Yet I’d been reading about strategies like mindful meditation, yoga, and massage. I was willing to try these techniques but wanted guidance. The clinicians only offered me more pills.

I decided to take matters into my own hand.

The next time I met with my doctor, I told her I wanted to taper off the OxyContin. She was totally supportive and gave me a tapering schedule.

Because I was so determined I needed to get off the pills, I didn’t follow her advice; I was too aggressive. I started to go through withdrawal.

Here are the symptoms I experienced:

  • Anxiety and irritation.
  • My insomnia came back and got worse.
  • I was going through hot and cold feelings, chills and fevers. Sometimes I sweated, other times I shivered and had goosebumps. My teeth would even chatter during this phase.
  • Diarrhea replaced constipation and my appetite was gone.

I was a mess and realized this was not a good place to be. I decided to go back up to the less aggressive taper my doctor had suggested. It would take 6 weeks, but the symptoms were less severe.

I still had all the signs of withdrawal — after only a little over a month on the drug! But I was able to manage them better and I incorporated some of the mindfulness techniques that helped me deal with not just the pain but also made the withdrawal more tolerable.

The reality is that I am extremely lucky.

I could claim some virtue of willpower or doing my own research but the reality is it could as easily have gone the other way. Let’s not kid ourselves. Lots of very disciplined, strong, and smart people end up addicted. They need compassion, not condemnation.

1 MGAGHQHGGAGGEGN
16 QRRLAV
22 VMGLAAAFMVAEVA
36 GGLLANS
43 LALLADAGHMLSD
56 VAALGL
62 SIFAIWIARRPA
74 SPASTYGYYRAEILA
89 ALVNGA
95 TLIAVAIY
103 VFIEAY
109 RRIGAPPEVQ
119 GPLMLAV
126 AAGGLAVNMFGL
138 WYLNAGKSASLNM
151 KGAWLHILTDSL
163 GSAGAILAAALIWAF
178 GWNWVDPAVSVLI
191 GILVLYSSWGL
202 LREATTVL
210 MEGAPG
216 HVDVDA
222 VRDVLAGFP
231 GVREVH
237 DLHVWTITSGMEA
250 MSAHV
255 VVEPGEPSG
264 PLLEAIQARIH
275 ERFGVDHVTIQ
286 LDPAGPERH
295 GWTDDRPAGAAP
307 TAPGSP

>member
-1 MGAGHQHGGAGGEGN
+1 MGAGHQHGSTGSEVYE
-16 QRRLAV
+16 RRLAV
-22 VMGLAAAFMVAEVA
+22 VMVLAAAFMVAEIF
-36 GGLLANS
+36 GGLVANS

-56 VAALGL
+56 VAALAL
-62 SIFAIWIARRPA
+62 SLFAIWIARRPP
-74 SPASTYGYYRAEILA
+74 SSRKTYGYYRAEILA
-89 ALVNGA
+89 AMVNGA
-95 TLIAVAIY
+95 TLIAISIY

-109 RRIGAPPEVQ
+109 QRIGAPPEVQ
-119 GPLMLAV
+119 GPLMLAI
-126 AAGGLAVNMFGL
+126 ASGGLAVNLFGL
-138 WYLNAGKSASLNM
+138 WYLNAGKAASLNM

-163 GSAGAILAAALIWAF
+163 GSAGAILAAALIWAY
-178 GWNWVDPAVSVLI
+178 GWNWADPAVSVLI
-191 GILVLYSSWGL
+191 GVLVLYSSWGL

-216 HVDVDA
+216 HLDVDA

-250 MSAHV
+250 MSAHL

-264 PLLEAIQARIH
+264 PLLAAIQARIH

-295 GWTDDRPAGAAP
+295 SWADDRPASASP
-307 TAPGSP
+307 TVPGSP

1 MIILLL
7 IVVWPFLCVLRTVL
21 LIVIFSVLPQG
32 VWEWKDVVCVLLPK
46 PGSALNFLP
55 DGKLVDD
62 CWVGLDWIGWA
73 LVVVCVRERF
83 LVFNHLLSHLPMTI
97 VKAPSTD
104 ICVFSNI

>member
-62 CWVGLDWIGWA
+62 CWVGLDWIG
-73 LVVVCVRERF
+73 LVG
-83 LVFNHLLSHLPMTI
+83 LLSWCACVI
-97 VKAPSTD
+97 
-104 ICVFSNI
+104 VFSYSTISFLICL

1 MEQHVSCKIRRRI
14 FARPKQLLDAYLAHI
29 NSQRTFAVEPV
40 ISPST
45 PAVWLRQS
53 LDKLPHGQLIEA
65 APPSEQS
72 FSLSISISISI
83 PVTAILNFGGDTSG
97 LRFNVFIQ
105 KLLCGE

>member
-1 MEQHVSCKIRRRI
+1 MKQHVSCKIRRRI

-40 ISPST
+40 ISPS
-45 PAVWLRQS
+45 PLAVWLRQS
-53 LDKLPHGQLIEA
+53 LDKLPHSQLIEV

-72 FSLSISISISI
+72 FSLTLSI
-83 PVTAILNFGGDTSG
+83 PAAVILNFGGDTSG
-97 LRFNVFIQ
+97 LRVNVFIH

I know from my own experience how tempting it is to want to get rid of excruciating pain. And I do believe even drugs like opioids can be helpful to people who need them. But I think patients should be better informed and educated. They should be told about other techniques to manage pain and be encouraged to tolerate gradual increases in pain to wean off the drugs.

The reality is that many good people have become addicted to these prescription pain pills. Many try to quit but the withdrawal is too much for them. They feel shame and guilt.

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They shouldn’t.

Our medical professionals need to do more to help people who followed their doctor’s advice to cope with severe pain. And society as a whole should have more compassion.

If you or someone you know is suffering from addiction, there are resources to get help.
The process of recovery is not linear, but the first step to getting better is asking for help. For more information, referrals to local treatment facilities and support groups, and relevant links, visit SAMHSA’s website. If you’d like to join a recovery support group, you can locate the nearest Alcoholics Anonymous or Narcotics Anonymous meetings near you. Or you can call SAMHSA’s National Helpline at 1-800-799-7233, which is a free 24/7 confidential information service in both English and Spanish. For TTY, or if you’re unable to speak safely, call 1-800-487-4889.

Shefali O'Hara is a cancer survivor, artist, writer, and engineer. Follow her on Medium.